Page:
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The role of relative earnings for gender norms on parental labor supply
Initial registration date
June 03, 2020
June 03, 2020 10:17 AM EDT
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Other Primary Investigator(s)
Additional Trial Information
Even in developed countries, there are large differences in gender norms regarding the labor market participation of mothers and fathers. In this project, we investigate how norms on primary caregiving depend on pre-birth labor market incomes of mothers and fathers. To that end, we implement an online-survey experiment among a representative sample of adults aged 18 to 69 years in Germany. All respondents are presented with a vignette describing the situation of a couple expecting their first child, in which they learn that after the child’s birth one parent will stay at home to take care of the child whereas the other parent will work for pay full-time. One group of respondents receives no further information. Three experimental groups receive additional information about pre-birth labor market incomes of both parents. In a fifth group, we additionally ask respondents to assume that for the first 8 weeks after birth both the father and the mother will stay at home. All respondents are then asked whether the young mother or the young father should stay at home to take care about the child while the other parent works full-time.
Grewenig, Elisabeth, Philipp Lergetporer and Katharina Werner. 2020. "The role of relative earnings for gender norms on parental labor supply." AEA RCT Registry. June 03.
All respondents are presented with a vignette of expecting parents in which they learn that the after the child’s birth one parent will stay at home to take care of the child whereas the other parent will work for pay. Depending on the treatment, respondents learn in the vignette that (i) the women’s pre-birth income amounts to 1400€ whereas the man earns 1800€ net per month, (ii) the man’s pre-birth income amounts to 1400€ whereas the woman earns 1800€ net per month, (iii) both earn 1600€ net per month prior to birth or (iv) that during the maternity protection (up to 8 weeks after birth) both parents will stay at home and afterwards one will work full-time whereas the other will stay at home. All respondents are then asked to state whether the mother should not work while the father works full-time or whether the father should not work while the mother works full-time.
Intervention Start Date
Intervention End Date
Primary Outcomes (end points)
Our primary outcomes of interest are respondents’ beliefs about whether the mother should not work while the father works full-time or whether the father not work while the mother works full-time.
Primary Outcomes (explanation)
After being provided with the vignette respondents answer the following question (translation from German):
What do you think, how should Sabine and Peter organize the first year of their child after the maternity protection? Choose one of the two options.
- Sabine should not work and Peter should work-fulltime.
- Peter should not work and Sabine should work full-time
[Answer categories will be randomized]
Secondary Outcomes (end points)
Heterogeneities by gender
Heterogeneities by the “tightness” of gender norms across regions Heterogeneities by respondents’ labor market behavior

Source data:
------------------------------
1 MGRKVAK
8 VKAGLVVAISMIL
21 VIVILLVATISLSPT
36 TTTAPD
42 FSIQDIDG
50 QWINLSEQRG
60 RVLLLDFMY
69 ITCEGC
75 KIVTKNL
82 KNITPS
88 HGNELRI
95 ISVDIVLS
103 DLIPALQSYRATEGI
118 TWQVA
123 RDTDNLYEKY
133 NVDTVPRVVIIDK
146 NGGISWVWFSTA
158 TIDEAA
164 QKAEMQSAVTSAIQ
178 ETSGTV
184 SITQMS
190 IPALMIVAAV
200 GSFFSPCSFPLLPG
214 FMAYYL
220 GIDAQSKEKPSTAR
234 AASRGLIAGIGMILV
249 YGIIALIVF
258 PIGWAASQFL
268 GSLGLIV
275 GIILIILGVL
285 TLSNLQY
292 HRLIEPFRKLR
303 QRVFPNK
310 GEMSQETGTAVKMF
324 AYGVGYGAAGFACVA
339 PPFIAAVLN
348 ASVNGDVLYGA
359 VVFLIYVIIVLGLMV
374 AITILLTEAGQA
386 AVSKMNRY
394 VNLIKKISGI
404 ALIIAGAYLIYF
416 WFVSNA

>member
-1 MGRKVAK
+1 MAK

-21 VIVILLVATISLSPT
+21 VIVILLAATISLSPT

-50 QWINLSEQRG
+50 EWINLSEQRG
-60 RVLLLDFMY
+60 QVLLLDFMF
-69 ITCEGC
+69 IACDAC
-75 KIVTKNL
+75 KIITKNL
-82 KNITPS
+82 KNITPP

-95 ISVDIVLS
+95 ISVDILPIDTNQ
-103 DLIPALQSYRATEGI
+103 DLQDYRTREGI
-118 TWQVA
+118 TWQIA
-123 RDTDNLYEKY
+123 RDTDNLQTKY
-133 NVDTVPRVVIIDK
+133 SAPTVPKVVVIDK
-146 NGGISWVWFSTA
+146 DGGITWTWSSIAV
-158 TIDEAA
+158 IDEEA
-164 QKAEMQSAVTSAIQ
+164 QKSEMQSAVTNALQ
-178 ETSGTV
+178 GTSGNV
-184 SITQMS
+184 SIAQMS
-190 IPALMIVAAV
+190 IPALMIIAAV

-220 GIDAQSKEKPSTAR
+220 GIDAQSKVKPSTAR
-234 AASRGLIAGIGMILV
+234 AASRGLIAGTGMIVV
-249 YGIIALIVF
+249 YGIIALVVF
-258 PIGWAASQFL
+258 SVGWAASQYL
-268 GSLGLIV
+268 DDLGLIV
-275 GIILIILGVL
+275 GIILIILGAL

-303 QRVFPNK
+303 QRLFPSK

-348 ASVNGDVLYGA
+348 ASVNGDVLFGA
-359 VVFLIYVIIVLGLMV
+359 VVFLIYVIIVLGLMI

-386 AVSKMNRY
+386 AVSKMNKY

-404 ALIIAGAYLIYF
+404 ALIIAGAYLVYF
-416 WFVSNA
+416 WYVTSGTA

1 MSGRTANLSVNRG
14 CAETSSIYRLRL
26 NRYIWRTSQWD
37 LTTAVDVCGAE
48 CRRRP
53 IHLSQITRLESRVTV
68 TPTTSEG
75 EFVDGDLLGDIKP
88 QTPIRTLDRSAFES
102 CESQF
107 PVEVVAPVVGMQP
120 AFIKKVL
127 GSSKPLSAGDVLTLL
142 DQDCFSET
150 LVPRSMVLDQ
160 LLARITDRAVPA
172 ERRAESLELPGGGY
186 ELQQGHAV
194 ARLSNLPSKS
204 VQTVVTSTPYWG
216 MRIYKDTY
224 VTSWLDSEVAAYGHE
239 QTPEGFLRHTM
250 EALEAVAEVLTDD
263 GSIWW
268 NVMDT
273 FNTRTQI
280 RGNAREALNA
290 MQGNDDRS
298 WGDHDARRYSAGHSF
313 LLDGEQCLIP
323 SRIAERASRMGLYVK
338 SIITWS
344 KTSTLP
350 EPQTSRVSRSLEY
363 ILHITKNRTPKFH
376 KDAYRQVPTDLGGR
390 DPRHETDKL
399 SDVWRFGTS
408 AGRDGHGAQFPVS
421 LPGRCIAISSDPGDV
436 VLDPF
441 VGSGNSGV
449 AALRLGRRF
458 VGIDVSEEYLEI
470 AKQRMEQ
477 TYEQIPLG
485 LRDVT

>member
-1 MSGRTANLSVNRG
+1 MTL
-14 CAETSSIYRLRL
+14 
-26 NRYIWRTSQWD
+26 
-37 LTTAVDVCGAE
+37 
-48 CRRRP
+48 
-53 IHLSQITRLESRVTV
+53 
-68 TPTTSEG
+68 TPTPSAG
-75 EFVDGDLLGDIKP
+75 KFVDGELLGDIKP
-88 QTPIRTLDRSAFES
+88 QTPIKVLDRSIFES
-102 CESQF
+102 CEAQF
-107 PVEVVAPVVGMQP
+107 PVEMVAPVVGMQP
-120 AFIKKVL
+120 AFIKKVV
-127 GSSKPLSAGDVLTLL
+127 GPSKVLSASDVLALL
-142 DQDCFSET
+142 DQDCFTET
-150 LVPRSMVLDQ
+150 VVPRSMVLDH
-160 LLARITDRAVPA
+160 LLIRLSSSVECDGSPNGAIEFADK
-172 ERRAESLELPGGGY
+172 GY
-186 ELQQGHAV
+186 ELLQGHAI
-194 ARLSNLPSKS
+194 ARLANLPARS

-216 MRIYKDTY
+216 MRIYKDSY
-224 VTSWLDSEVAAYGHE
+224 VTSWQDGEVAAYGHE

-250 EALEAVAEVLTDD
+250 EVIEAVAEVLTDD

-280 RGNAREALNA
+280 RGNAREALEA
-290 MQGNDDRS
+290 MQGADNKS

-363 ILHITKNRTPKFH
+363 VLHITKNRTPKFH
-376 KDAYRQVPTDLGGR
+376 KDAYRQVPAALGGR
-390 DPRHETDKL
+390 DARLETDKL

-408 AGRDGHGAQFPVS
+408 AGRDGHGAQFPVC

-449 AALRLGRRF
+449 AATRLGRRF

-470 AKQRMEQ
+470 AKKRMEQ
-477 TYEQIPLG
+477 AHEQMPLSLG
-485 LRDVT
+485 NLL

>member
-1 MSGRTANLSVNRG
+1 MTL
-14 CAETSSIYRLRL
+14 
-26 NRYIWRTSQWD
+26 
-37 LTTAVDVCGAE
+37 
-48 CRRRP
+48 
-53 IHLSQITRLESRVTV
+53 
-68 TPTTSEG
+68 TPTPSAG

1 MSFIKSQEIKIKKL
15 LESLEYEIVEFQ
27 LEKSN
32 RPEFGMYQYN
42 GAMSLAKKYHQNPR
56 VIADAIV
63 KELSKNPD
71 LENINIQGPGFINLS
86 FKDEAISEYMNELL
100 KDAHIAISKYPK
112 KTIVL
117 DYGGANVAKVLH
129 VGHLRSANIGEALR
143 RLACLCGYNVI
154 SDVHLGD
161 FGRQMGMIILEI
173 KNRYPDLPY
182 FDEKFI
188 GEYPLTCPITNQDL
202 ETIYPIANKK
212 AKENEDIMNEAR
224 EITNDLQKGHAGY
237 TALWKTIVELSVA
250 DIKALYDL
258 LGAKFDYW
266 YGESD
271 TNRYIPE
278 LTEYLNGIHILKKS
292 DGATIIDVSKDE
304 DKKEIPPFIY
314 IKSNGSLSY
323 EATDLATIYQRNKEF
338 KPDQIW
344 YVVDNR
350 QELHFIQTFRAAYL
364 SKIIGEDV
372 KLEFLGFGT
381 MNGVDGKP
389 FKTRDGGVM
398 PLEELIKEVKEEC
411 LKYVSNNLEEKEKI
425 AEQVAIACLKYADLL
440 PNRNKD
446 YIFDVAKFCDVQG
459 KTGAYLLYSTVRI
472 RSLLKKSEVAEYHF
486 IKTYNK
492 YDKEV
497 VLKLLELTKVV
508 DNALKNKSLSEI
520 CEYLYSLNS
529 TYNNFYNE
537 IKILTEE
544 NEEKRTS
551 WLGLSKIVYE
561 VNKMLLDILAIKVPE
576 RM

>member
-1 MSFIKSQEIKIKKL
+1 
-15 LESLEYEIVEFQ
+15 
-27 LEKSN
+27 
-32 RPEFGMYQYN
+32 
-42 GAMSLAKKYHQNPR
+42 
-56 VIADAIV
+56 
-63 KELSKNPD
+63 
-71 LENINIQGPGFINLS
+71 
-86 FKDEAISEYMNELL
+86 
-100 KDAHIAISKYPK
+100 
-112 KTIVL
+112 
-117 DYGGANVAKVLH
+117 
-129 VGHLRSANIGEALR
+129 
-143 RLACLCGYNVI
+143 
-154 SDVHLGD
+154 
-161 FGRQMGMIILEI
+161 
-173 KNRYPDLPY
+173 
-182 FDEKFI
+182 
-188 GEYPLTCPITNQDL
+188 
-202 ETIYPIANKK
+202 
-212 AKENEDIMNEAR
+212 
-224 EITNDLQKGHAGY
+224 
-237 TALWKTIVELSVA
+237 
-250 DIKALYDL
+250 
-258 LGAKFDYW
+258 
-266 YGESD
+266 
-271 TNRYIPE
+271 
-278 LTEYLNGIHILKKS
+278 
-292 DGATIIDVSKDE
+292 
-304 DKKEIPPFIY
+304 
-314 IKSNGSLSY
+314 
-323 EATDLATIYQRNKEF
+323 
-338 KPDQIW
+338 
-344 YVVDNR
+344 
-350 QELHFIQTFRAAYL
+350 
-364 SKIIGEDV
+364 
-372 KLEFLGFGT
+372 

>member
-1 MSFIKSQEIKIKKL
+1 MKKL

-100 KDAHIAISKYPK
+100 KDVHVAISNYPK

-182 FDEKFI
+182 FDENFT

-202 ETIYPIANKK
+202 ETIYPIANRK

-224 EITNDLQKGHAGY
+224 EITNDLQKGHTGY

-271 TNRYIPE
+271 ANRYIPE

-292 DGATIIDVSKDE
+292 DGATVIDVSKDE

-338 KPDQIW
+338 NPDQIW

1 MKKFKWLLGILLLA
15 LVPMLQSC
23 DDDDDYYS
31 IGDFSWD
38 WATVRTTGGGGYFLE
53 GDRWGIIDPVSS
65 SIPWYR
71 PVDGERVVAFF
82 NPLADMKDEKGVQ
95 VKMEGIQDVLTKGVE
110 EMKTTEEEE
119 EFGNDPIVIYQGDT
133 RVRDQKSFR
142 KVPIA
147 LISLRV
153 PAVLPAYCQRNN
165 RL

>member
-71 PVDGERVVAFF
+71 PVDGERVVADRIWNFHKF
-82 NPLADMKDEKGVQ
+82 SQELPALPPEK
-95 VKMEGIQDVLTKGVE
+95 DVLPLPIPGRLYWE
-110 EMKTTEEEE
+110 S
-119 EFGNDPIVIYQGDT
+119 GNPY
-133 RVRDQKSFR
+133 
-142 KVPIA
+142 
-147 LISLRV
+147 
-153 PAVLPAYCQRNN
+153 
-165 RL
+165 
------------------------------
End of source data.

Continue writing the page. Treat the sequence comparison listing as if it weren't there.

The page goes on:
Secondary Outcomes (explanation)
We are interested in analyzing heterogeneities by respondents’ gender.
Within our questionnaire, we additionally elicit respondents’ first and second order beliefs about several gender norm statements typically asked in other social surveys (e.g. World Value Survey, European Value Study, German General Social Survey…). Using responses to these questions, we aim to construct regional measures of “gender norm tightness”. We will use these measures to analyse (effect) heterogeneities across the regions that our respondents live in. Moreover, we posit a number of questions about respondents’ current labor market supply and - if applicable - their labor market supply (self and other parent) during the first years after the birth of their oldest child. We will use answers to these questions to analyze further heterogeneities.
We conduct the experiment in a sample of 10,000 adults aged between 18 and 69 years. The survey is conducted in cooperation with respondi. The recruitment and polling is managed by respondi, who collect the data via an online platform. That is, our participants answer the survey questions autonomously on their own digital devices. Randomization is carried out by respondi at the individual level, using a computer.
Our experiment is structured as follows:
Respondents receive a vignette according to the experimental group they are assigned to. Afterwards, all respondents are asked about their beliefs whether the mother should not work while the father works full-time or whether the father not work while the mother works full-time.
Experimental Design Details
Randomization is carried out by the survey company respondi, using a computer.
at the individual level
Was the treatment clustered?
Sample size: planned number of clusters
Sample size: planned number of observations
10,000 adults aged 18 – 69 years
Sample size (or number of clusters) by treatment arms
10,000 adults aged 18 – 69 years, approx. 2,000 will be assigned to each of the treatment groups.
Minimum detectable effect size for main outcomes (accounting for sample design and clustering)
INSTITUTIONAL REVIEW BOARDS (IRBs)